So, how do you get people to engage with your YouTube video? Well, other than making sure that the content itself is good, the best way to get people to engage with your video is to remind them using Calls to Action.

What are Calls to Action on YouTube?

Calls to Action are verbal or visual cues that encourage viewers to perform a certain action or set of actions. In our case, the Calls to Action would encourage people to like our video, share it with their friends and subscribe to our YouTube channel.


Verbal and visual Calls to Action

Adding a verbal Call to Action to your clip is pretty self-explanatory: just remind people to do it!

For visual Calls to Action, things can get a little trickier. When talking about YouTube videos, visual Calls to Action are usually little animations that pop up on screen to remind viewers to like the video and subscribe. They’re stylish and unobtrusive, making them perfect to use in the middle of a clip.

The only problem is that making your own Like and Subscribe animations can be difficult. Animation usually requires years of study and practice to get right, not to mention expensive software like Adobe After Effects.

Flixier fixes this issue by giving you a library of dozens of customizable motion graphics that you can add to your videos. No animation experience required! Just choose the one that you think looks best and drag it over to your video:

Flixier motion graphics library


Addressing viewers directly

Another way to get your viewers to engage with your video is addressing them directly. Ask them to share their thoughts, opinions or experiences in the comments section. Whenever possible, check out what they answered and reply to them.

People love engaging with their favorite content creators and staying in touch with them via the comments is bound to turn them into loyal subscribers.


Tips to grow your YouTube channel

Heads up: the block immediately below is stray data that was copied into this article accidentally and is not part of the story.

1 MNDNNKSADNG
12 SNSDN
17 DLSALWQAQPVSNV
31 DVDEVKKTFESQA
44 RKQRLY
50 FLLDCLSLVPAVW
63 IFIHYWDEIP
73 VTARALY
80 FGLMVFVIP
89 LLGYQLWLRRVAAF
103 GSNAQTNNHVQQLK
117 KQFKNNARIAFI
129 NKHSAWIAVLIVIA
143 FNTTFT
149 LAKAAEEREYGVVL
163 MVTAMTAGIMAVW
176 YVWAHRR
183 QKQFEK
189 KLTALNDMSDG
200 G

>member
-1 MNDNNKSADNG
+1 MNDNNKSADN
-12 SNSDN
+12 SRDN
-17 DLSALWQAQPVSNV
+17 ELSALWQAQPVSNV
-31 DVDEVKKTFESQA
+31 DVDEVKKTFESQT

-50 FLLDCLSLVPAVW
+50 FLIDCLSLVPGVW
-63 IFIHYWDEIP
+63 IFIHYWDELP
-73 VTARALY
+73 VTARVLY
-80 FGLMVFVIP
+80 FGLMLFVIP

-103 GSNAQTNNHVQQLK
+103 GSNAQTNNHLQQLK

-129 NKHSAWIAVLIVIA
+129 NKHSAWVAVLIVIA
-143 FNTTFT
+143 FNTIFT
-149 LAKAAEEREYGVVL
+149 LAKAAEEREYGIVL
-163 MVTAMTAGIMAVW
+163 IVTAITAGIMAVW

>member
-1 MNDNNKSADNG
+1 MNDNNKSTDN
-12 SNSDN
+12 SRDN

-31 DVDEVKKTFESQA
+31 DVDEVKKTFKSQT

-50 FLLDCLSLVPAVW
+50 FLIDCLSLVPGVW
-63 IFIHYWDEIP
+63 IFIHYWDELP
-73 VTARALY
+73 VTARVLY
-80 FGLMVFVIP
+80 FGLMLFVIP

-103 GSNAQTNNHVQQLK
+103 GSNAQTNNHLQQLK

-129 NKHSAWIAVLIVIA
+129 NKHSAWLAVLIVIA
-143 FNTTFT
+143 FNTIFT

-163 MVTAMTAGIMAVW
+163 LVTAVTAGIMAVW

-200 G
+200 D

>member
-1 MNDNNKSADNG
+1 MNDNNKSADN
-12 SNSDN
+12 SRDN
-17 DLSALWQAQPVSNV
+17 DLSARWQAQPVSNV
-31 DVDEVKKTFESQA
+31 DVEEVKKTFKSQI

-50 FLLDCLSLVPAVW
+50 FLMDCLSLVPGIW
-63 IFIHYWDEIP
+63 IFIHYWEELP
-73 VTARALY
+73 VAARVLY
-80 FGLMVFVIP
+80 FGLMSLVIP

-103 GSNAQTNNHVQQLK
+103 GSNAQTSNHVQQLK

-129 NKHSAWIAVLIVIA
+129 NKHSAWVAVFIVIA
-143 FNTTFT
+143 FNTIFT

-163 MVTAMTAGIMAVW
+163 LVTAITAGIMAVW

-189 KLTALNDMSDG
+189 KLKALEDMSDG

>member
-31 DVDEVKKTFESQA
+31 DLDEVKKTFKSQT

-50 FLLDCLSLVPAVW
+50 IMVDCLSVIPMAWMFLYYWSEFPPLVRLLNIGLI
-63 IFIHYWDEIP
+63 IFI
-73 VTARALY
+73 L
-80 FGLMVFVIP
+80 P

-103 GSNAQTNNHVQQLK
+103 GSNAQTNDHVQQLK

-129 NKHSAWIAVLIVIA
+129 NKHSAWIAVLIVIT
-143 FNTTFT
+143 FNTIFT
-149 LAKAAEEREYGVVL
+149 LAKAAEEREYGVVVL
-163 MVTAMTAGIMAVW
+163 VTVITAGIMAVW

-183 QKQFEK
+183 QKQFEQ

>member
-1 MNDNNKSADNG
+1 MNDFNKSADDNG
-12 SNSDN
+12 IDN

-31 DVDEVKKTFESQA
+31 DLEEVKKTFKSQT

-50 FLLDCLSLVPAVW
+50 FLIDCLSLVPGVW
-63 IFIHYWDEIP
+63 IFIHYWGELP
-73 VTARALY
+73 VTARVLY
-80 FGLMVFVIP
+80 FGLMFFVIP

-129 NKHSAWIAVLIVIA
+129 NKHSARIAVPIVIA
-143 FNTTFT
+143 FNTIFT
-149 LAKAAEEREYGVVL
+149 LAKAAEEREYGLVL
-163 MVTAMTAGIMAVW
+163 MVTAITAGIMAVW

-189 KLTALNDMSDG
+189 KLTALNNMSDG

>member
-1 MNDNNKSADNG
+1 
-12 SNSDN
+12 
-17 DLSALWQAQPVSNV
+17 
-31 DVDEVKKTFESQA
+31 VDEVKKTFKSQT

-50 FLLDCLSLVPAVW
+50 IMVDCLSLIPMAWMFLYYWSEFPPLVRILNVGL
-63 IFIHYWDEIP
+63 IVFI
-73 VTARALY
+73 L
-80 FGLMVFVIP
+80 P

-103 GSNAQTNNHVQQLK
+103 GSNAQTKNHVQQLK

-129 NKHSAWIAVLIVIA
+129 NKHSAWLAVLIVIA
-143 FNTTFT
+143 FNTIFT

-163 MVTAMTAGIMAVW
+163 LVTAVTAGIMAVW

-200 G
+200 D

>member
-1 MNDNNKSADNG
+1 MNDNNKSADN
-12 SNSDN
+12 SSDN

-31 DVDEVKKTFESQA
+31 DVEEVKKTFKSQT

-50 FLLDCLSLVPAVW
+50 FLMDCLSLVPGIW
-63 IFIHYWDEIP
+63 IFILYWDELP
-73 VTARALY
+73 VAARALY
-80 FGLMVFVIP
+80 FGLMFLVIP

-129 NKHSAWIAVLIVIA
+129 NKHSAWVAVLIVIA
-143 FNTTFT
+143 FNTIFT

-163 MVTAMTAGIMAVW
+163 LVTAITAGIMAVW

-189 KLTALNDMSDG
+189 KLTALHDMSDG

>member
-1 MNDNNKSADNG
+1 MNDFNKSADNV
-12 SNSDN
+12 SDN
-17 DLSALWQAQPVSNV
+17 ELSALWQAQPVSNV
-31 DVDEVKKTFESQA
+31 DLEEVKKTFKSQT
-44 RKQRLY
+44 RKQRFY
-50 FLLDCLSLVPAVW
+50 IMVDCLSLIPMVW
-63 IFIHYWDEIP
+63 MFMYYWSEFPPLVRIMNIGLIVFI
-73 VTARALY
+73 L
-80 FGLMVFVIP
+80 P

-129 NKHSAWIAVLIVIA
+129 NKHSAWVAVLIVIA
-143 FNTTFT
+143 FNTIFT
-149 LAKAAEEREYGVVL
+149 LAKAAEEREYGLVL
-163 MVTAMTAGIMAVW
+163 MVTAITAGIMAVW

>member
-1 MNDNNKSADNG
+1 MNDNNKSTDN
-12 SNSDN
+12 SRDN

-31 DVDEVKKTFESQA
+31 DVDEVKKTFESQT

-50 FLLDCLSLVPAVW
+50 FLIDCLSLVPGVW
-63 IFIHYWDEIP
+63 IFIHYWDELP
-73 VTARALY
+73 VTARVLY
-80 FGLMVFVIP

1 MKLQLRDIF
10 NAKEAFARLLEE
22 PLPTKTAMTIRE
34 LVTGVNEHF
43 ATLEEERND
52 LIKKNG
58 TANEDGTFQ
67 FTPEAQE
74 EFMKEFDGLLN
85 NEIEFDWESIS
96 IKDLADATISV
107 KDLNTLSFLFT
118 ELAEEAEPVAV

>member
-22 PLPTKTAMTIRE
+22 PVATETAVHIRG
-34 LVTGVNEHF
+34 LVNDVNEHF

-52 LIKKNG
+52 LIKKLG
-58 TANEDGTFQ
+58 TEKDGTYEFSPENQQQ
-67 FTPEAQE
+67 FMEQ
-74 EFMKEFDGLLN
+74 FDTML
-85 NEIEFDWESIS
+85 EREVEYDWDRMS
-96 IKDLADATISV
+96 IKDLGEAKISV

While it is true that making good content is still the number one factor in getting more views on YouTube, the truth is that with so many videos being uploaded every day, getting discovered on the world’s second largest search engine is no easy task.

That’s why in this chapter, we’re going to give you some tips and general guidelines aimed at maximizing the chances of your video ranking higher in the search results and showing up in the suggested videos section, in order to get you more views.

Obviously, these suggestions won’t magically get you views, but following them will drastically increase the chances of your videos succeeding. After all, what’s the point of spending so much time and effort on writing, recording and editing YouTube videos if they’re never going to get viewed by anyone because of bad SEO?

So, without further ado, let’s jump right into the YouTube SEO tips and tricks, starting with the first thing that YouTube asks you when for when uploading a new video:


The title

Screenshot of YouTube Title field

At first sight, deciding on a title for your YouTube video seems like a pretty straightforward task: just name the video based on what it’s about, right?

Well, yes and no. While it is true that video titles should always be representative of the video’s content, there’s a little more to it than that.

If you want to get as many views as possible on your video, you need to make sure that your video shows up in the YouTube search results (this is going to be a recurring theme throughout this chapter). And doing that is going to require a bit of keyword research.


What is video keyword research?

While the term may sound fancy, video keyword research just means figuring out the words that people use most often when looking videos up on YouTube.

This is important because if your video title contains more popular keywords, then it’s guaranteed to show up in more people’s search results, leading to more potential views.

Now, that doesn’t mean that you have to create your content around the most popular keywords. It means that phrasing your title in certain ways can result in more views for your videos.


How to do keyword research on YouTube

Doing keyword research on YouTube is often as simple as using the autofill suggestions in the search bar or looking at the search results for a given keyword.

Let’s say that you made a video on how to make tomato soup. Your main keyword for this video is obviously going to be “tomato soup”, and it’s obvious that you should include that in the title, but what about the rest?

Let’s type “tomato soup” into the search bar and see what the suggestions are:

Screenshot of 'tomato soup' autofill suggestions

Just based on those, you can already see some ideas of what other words to include in your title, the most obvious one being “recipe” (although “Indian style”, “Chinese style” and “for babies” also seem to rank high and would make for good inclusions if they fit the content of your video).

Now, let’s press Enter and see what the top results are when searching for “tomato soup” on YouTube: